The IPL season was on and everyday lunch table conversations revolved around it in office. It came as no surprise when one of the guys suggested watching the semi-final live at the stadium and the others jumped at it. Me? Not really. The tickets cost a bomb and I was penurious from a recently-joined art class and a recently-attended friend’s wedding. The team I had been rooting for was not a part of this game. Moreover, None of the few cricketers I knew were playing in the qualified teams(Kolkata Knight Riders and Sun Risers Hyderabad), except Yuvraj Singh.
But I had never been to a cricket stadium or watched a game in action before(neither did I want to be a wet blanket to their plans). I promised myself that I will curb my dessert cravings for a while and make up for the ticket cost (spoiler – lame consolation. Never happens). I agreed to join them.
The day of the game arrived. We wrapped up work early and by 7.30 pm, we were on our way to the stadium. I felt excitement gush through me as I walked up the steps leading to the stadium. The bright floodlights swamped the area with light, giving the delusion of a sunny afternoon, and the crowd eagerly chit-chatted away while the food vendors noisily hawked Lays and vada-pavs in the background.
The players entered the ground and the crowd broke into thrilled applause and whistles. The first ball was bowled and the shouts grew louder. I sat there, wide-eyed, like a kid watching the circus for the first time.
While the guys concentrated on the technical aspects of the game (a few words I caught were offside, mid wicket, good pitch,…….vada pav, Lays, samosa), I was looking at the smaller unnecessary details. Wouldn’t the player standing near the boundary be bored? Did the cheer leaders run to the podium every time there was a six? Does the umpire stand still throughout the game? Will the spider cam fall on a player’s head? How is it balanced on thin strings from the beams? Was that multicolored hair or was it a wig? It was natural that I missed all the important wickets and a couple of sixes. Bummer, there were no replays.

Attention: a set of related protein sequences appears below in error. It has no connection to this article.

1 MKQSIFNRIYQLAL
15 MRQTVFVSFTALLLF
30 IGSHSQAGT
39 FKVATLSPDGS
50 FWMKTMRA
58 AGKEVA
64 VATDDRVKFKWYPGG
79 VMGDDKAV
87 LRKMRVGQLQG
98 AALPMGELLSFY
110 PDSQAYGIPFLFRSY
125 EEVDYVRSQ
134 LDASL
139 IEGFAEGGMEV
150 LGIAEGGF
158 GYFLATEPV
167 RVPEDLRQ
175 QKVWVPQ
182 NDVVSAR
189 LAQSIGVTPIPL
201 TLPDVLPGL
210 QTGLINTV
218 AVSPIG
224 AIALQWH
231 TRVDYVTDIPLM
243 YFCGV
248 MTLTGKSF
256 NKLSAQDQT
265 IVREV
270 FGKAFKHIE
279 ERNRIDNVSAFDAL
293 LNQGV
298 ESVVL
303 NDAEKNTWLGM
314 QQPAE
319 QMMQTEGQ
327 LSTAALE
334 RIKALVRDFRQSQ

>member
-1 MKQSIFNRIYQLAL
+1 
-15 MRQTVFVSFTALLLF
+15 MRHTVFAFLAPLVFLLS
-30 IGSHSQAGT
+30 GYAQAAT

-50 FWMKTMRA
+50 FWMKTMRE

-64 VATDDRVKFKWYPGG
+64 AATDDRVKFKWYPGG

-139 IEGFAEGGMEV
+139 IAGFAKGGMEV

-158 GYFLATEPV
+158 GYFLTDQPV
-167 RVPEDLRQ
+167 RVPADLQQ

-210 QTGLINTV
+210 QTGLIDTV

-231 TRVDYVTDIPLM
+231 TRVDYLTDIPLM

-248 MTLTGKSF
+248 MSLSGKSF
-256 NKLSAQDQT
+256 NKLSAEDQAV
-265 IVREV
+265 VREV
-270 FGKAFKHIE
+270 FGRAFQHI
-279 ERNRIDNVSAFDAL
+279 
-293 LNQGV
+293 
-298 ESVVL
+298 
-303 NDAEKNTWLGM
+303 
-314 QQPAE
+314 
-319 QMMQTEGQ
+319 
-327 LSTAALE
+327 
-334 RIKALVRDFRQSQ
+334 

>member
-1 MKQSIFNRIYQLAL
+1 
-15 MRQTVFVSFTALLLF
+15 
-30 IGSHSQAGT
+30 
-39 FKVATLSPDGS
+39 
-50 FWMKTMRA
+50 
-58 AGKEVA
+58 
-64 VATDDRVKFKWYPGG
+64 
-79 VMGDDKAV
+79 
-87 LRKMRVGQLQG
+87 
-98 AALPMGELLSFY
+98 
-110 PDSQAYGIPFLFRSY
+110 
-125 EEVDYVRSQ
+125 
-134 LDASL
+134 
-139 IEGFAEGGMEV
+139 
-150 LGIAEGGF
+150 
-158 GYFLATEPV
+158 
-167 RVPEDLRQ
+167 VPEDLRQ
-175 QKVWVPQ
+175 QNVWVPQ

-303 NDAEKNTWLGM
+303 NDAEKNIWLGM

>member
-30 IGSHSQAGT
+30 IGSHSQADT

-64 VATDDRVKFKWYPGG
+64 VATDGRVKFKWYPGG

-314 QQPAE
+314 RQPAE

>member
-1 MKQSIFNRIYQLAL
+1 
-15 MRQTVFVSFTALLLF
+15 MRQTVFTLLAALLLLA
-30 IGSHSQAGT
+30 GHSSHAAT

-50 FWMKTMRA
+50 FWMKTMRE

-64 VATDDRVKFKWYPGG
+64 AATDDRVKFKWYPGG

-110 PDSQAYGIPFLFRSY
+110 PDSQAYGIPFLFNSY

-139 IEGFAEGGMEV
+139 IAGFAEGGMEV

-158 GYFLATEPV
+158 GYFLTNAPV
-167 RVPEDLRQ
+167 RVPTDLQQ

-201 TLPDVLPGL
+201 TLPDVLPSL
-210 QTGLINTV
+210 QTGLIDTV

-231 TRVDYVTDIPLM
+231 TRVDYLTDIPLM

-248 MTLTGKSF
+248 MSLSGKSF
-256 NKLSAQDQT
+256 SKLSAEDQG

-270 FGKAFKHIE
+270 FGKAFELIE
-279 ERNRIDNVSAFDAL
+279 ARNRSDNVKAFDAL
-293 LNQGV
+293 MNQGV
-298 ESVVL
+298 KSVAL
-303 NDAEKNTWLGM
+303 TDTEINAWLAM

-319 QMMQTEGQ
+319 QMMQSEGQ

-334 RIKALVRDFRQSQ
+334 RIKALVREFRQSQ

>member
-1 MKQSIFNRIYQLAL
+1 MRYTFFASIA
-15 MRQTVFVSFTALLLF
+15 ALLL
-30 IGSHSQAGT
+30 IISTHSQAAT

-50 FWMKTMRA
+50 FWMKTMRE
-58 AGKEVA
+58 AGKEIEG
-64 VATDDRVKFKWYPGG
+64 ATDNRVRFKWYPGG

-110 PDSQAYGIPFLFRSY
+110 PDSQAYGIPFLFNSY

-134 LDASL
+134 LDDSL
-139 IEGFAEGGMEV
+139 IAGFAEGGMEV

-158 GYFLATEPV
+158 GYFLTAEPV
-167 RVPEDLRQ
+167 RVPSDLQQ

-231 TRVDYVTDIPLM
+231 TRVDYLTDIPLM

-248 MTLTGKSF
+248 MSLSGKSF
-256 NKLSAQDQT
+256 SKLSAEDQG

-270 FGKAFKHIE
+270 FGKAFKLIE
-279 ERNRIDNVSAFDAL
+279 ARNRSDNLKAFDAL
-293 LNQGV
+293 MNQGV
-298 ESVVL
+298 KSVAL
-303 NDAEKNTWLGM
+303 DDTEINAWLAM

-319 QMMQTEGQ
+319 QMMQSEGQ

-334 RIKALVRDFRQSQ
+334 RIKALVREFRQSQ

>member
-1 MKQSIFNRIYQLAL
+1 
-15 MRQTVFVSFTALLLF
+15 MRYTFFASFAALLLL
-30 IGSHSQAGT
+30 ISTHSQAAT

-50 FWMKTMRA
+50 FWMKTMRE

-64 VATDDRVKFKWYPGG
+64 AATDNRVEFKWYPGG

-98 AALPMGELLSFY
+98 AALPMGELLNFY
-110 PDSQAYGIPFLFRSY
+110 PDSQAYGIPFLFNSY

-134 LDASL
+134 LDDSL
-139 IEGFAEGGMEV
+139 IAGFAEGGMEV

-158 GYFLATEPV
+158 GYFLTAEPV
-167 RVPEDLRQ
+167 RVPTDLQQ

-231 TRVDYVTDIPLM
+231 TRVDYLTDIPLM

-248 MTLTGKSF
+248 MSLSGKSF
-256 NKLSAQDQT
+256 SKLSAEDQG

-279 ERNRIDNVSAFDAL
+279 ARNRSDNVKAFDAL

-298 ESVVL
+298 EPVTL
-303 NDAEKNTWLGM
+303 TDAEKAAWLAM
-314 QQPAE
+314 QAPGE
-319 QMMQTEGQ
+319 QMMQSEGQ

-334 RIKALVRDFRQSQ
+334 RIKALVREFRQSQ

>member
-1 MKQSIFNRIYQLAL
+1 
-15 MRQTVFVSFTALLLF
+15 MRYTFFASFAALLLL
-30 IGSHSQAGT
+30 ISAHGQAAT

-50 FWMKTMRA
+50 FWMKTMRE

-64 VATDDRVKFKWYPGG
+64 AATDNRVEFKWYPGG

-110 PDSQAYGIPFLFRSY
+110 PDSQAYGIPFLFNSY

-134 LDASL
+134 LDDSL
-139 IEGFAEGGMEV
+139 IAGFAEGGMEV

Two wickets down and Yuvraj walked onto the field. The atmosphere turned electric with shouts of “Yuvi! Yuvii!”. Ten balls down, he walked off the field. There was a brief minute when the camera concentrated on Shah Rukh Khan waving and I spent the rest of the game trying to spot him in the crowd. I did successfully spot him (or rather an insect-sized version of a person wearing the same color dress who I conveniently assumed to be him) at the other end of the stadium.
The first innings were coming to a close and that’s when we noticed it. The winds brought with them a thin white fog – the first signs of a downpour. The drizzle grew stronger and the players sprinted to the safety of their changing rooms while ground workers rushed to cover the play areas with tarpaulin sheets. We stepped out into the cafeteria to grab something to eat.
The place was overcrowded with hungry people hurriedly wolfing down pizzas before the second innings started. A needless worry, they would discover later. The guys discussed the game in great detail while I intently listened to the drumming of rain on the aluminium sheets.
An hour later, we went back to our seats to see people inspecting the ground and rollers with sponge wheels on standby. The torrent reduced to a drizzle and the ground was abuzz with activity, with people on the stands hollering with relief. The ground workers got cheers as loud as the ones Yuvi got. The sheets were removed, the central pitch was broomed, the ground was inspected by the umpires and the sponge rollers got to work. I was fascinated by the whole process and how the ground seemed clear of any sign of wetness. The guys educated me about the draining system beneath the green carpet and how some football fields had a heater underneath to melt and drain snow (general knowledge dose for the day).
The final sheet was removed and the crowds went crazy. The rain gods must have heard it and misinterpreted it as cry for more rain. To everyone’s dismay, the shower started again, with more intensity this time. One hour down and the skies showed no signs of stopping. It was 11 pm and people started walking out. 15 minutes later, we followed suit, grumbling about the wasted money.
As I walked back on the dimly-lit streets under the drizzle, I felt oddly content at the memories made from the day. The rain had played spoilsport for some, for me- it had enriched my stadium experience. The scenes from the day flashed before me as I hit the bed – the cheering crowds, Yuvi at the crease, Shah Rukh Khan waving, the ground being cleared, the sound of rain drumming- and I drifted off to sleep.
(PS. We came to know that the match resumed an hour after we left. So much for waiting out for hours on end)